1. Intern -- a great way to get your foot in the door and learn while you can still work another job or freelance small gigs at night. Work hard, listen, learn from those around you, ask questions and listen some more. This may or may not lead to a job or even a gig, it gets people to know who you are and what you are like.... networking.

 

2. Full time gig-- Obviously better since you get paid to do what you like, but be prepared to work your ass off with long hours and do all of the above. Hopefully after a little while, your experience and reel are better and you move somewhere else to a bigger and better position. Be open to the option that you may not be able to stay in NYC and get that first full-time job.... you may need to move and then move back to NYC once a bit more established, if that's what you really want.

 

3. Freelance -- Again not what I would recommend, but realize that if this is the option you go, you need to put yourself out there... everywhere you can to network. You will probably need to have a rate low enough that people will hire you based on that alone until you can raise it. This may even require working another job to keep that mograph habit alive, but hopefully not.

 

Dont want to discourage at all and its great that you are asking these questions now. Work your ass off and meet people and figure out how to get in somewhere... it will happen.

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In regard to continuing to pump out work for practice / reel, start focusing on more commercial pieces for the little experiments you make without getting to spec-y about it. Be careful not to have a consistent look across your work. Even if it looks good, the lack of variety won't make you a candidate for very much. When looking for people to book or hire, producers tend to look for heavily branded pieces. Not because of stature or whatever, but more because it shows the artist can roll with direction that isn't necessarily their personal style.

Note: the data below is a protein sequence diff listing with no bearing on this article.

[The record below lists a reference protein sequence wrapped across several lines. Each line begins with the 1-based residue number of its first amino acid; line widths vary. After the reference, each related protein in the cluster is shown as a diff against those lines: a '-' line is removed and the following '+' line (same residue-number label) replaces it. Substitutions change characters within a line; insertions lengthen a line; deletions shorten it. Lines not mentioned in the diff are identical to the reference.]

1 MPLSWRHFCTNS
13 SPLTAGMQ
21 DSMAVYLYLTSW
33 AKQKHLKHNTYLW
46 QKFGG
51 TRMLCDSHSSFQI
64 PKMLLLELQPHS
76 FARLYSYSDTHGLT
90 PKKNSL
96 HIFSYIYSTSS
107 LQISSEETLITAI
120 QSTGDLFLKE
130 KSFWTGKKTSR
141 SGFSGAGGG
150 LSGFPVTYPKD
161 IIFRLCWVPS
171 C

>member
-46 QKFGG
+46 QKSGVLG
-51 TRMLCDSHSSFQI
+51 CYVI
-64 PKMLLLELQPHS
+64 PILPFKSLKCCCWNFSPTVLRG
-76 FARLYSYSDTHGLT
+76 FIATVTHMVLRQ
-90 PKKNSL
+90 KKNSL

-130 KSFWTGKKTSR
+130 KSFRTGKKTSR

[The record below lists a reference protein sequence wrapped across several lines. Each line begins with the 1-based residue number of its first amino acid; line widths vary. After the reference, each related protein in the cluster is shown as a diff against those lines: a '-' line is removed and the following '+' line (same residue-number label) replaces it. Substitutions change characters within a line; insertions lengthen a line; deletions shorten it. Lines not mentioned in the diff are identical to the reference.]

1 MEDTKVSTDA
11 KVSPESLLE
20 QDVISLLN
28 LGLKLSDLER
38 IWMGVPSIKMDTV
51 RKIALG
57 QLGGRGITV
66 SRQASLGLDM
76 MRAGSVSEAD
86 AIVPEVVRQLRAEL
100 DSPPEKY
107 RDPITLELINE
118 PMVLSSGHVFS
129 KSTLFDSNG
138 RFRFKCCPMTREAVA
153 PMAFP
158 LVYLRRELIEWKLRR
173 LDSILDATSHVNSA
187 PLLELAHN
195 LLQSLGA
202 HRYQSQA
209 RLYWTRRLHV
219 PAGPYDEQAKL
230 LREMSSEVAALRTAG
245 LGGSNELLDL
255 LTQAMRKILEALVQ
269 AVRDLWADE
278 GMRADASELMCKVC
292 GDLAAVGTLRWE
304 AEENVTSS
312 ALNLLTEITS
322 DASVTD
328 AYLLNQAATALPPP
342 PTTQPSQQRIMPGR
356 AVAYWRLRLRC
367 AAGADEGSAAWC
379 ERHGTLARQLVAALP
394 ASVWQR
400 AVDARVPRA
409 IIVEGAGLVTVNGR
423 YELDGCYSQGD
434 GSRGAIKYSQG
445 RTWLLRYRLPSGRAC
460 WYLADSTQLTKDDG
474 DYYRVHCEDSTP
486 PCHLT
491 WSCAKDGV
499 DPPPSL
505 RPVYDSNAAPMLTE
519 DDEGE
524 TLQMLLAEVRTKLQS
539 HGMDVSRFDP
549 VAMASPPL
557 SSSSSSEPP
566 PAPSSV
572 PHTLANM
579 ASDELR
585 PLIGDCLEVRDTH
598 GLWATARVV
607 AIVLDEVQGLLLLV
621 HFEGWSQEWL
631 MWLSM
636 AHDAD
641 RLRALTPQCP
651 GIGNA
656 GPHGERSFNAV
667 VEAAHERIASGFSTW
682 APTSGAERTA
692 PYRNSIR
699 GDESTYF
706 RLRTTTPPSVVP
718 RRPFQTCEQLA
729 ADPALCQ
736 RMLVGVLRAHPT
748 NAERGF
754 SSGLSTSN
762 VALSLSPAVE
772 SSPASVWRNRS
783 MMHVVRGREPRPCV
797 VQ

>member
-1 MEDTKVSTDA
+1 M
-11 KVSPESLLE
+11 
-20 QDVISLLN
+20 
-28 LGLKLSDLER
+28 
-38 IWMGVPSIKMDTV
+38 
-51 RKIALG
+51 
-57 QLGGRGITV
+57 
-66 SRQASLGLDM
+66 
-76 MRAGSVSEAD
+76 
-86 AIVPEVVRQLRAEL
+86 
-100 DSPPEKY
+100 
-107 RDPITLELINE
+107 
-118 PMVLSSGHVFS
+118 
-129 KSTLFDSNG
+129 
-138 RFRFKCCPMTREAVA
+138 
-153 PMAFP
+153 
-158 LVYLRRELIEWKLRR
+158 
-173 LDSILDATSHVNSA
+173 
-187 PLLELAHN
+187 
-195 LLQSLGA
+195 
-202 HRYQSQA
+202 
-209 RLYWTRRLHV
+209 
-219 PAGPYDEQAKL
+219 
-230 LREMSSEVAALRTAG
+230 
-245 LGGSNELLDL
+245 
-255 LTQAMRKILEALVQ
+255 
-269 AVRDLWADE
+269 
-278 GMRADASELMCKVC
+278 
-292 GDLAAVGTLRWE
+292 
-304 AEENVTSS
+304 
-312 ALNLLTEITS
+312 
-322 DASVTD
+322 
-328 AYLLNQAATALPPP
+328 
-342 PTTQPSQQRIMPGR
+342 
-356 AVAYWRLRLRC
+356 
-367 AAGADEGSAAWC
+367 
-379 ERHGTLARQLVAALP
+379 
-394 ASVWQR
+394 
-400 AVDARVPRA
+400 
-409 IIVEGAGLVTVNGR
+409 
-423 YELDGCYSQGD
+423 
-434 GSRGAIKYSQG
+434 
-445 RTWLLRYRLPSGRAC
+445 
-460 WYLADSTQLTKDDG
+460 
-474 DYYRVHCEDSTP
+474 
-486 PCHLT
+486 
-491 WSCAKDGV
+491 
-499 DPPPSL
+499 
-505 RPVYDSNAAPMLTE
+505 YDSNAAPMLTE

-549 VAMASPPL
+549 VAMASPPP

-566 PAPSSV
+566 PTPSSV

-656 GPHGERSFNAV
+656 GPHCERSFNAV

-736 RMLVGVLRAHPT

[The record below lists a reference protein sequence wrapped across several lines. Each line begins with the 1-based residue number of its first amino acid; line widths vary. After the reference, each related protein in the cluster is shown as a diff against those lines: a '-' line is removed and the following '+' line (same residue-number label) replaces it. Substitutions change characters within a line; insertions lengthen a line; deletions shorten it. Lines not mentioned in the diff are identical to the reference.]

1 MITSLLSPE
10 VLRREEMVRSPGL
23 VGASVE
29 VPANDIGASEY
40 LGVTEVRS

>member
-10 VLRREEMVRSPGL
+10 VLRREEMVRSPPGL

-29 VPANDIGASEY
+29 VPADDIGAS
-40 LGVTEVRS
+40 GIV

I do feel your pain. I was living off whatever crap I could off craigslist and the like for a year or so while looking for work. It seemed every place shot me down. I ended up getting my first job at one of the larger adult video production companies as an after effects artist which sucked morally, didn't pay well, wasn't at all what I wanted to be doing, and definitely didn't help the reel but it gave me time to practice, observe the business side of things, and really push myself to get the hell up out of there. Point being, the first few years absolutely suck. You are constantly demoralized, shot down, and its always tempting to give in. But find yourself a shit job doing this stuff and squeeze out all you can with whatever opportunities it provides.

 

I wouldn't even think about freelancing right now. People tend to hire freelancers for well-rounded experience. The best thing that can happen is an opportunity to be an assistant or grunt-man at a larger shop so you can eventually prove your worth and get more into the mix of things.

 

Just keep at it with supreme gusto and everything will fall into place. You will eventually look back and view the memories of hard times as badges of honor. Even when on a project that seems to go nowhere, benefit nobody, and isn't making money, just keep in mind that things have an uncanny way of coming back in your favor years later, in totally unexpected ways.